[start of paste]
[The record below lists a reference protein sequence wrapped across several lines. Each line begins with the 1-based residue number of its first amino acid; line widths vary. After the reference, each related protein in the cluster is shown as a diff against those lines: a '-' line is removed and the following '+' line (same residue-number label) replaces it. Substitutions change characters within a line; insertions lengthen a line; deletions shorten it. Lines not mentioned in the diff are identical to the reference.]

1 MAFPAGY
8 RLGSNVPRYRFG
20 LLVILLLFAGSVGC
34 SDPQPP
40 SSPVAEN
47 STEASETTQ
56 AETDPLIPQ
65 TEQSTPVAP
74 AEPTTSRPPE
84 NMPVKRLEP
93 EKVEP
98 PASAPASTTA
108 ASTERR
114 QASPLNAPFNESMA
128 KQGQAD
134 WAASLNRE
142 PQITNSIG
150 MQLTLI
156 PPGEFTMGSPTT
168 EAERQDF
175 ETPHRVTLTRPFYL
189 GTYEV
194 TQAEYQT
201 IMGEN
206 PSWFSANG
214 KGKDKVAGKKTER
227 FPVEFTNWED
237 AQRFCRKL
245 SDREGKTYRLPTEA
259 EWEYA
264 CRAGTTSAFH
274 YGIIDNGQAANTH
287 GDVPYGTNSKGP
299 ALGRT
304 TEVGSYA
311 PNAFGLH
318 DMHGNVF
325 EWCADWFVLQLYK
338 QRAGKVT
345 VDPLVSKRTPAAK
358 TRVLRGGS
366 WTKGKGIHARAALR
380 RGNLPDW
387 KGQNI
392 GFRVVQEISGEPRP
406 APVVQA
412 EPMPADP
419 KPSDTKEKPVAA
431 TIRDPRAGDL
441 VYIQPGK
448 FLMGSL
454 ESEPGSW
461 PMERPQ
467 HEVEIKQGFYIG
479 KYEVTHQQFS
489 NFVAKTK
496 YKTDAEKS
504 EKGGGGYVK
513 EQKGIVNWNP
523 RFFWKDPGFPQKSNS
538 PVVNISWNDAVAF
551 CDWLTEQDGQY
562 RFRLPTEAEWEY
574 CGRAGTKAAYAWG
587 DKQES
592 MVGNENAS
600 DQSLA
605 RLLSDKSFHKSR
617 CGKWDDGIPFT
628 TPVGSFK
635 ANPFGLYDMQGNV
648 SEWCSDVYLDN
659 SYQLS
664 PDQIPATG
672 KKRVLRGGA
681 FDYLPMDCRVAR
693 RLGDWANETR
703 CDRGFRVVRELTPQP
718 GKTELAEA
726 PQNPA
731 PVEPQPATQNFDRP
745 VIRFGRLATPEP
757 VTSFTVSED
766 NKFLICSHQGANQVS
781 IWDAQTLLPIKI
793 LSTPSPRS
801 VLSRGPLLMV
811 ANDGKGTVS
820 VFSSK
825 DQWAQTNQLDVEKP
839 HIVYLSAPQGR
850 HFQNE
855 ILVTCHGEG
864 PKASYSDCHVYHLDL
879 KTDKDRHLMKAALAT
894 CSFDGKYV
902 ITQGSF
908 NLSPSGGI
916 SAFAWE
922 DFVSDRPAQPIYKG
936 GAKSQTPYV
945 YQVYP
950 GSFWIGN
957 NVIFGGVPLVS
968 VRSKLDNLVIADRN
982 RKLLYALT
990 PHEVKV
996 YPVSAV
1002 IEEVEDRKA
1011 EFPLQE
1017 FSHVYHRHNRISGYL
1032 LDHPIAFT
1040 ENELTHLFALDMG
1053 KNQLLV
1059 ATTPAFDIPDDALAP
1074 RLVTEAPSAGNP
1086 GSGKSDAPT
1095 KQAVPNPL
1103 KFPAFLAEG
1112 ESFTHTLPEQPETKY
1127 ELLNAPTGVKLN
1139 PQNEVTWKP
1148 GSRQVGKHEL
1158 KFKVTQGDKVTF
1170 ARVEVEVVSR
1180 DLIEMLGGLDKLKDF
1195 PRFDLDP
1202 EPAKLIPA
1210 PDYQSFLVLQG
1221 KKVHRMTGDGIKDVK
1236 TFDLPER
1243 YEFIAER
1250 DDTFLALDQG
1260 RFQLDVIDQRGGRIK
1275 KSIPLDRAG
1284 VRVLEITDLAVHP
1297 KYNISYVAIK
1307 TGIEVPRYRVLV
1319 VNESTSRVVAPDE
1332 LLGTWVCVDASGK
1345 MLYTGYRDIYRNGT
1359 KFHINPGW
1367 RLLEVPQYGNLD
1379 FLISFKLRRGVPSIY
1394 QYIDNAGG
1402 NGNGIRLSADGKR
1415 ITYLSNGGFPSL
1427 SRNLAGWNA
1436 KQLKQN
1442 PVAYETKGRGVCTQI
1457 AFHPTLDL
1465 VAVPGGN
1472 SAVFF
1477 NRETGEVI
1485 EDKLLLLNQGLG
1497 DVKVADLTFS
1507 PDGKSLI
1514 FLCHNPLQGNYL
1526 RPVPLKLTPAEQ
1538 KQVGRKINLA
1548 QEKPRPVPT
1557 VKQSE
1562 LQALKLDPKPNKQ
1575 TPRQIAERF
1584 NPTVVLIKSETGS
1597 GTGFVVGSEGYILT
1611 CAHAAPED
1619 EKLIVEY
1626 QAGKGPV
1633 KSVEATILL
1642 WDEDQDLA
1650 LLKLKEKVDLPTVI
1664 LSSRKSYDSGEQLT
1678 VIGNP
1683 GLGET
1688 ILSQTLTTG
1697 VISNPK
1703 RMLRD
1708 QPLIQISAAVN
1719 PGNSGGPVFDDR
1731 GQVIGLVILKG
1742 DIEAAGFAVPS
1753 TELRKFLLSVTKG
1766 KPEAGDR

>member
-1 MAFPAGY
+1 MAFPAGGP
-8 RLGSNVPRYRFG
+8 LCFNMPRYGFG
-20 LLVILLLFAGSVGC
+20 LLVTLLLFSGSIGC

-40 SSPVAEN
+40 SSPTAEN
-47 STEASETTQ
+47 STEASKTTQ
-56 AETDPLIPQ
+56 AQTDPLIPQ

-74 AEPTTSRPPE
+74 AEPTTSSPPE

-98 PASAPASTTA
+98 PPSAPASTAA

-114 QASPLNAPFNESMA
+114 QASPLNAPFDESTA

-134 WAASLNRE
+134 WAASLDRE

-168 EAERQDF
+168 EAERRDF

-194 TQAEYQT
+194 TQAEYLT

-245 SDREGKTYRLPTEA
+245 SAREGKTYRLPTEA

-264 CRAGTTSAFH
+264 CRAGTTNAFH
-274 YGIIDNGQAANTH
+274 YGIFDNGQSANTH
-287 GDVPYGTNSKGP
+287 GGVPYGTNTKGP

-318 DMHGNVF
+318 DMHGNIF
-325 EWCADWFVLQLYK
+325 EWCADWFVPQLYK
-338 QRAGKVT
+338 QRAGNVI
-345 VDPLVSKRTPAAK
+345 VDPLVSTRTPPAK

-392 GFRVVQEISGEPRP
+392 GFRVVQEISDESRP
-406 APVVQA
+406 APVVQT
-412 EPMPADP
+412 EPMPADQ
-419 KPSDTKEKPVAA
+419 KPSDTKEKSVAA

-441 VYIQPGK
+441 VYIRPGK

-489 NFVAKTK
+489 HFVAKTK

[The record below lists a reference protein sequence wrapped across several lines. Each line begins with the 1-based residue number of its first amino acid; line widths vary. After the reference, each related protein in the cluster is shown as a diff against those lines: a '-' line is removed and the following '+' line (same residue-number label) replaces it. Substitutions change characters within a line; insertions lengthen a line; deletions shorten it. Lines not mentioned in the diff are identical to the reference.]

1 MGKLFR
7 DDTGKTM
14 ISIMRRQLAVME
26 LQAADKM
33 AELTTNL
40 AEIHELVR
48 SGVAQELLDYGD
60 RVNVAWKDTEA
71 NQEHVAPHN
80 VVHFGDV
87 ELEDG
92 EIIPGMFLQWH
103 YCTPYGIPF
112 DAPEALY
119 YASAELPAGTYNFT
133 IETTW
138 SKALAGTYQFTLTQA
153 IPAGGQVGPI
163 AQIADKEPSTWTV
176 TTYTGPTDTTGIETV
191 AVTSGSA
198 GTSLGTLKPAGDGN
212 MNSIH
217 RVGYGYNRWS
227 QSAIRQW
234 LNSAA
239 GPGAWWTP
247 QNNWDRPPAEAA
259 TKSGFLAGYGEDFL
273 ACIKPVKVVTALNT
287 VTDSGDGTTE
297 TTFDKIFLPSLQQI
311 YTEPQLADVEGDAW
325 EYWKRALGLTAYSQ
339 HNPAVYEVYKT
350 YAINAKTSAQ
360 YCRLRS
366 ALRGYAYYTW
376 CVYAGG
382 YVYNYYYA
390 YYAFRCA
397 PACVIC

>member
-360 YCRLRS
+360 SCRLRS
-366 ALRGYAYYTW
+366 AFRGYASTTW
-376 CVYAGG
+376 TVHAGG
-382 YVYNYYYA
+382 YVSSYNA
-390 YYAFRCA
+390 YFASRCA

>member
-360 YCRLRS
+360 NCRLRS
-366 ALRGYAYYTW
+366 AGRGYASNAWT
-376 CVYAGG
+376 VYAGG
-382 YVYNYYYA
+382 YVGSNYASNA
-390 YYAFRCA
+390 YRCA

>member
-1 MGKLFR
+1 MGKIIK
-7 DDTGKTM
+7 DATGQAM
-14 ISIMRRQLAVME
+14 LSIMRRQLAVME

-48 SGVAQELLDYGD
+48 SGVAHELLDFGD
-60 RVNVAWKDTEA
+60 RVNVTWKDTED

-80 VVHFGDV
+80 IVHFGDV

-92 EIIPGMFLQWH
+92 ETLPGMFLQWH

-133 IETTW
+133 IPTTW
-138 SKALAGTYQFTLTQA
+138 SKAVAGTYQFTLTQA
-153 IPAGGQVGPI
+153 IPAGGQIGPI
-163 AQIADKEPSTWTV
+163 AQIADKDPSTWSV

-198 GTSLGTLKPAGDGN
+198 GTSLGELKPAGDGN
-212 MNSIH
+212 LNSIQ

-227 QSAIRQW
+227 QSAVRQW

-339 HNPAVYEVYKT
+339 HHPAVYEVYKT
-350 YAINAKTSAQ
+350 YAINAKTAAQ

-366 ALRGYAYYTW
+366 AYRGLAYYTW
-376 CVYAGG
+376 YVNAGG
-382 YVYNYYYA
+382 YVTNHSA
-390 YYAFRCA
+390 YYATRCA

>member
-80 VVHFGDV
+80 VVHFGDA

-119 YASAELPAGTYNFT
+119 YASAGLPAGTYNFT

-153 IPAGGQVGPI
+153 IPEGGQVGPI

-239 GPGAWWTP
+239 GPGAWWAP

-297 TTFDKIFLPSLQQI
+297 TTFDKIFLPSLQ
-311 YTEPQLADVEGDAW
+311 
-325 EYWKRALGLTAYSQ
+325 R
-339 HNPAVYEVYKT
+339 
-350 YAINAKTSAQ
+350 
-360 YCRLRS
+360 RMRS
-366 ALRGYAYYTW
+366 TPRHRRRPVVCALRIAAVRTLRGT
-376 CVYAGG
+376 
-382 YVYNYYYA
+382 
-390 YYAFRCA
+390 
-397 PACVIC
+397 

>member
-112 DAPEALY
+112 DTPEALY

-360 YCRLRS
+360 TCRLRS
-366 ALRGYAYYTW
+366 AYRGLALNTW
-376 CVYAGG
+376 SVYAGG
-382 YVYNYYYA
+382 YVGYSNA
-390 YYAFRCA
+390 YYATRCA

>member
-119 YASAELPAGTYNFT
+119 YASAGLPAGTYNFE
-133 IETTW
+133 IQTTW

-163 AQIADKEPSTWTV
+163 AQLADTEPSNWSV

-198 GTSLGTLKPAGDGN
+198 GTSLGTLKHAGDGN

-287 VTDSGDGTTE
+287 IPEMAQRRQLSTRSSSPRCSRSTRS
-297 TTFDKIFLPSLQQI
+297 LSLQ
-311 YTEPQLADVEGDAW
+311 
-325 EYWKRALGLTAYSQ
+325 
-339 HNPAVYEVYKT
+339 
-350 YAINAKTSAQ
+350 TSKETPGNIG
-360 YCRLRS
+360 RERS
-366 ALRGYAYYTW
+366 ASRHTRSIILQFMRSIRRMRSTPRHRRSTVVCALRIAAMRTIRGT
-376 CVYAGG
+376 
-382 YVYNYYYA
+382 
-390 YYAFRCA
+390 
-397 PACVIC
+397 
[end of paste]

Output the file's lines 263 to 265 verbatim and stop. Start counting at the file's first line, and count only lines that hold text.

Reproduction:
217 RVGYGYNRWS
227 QSAIRQW
234 LNSAA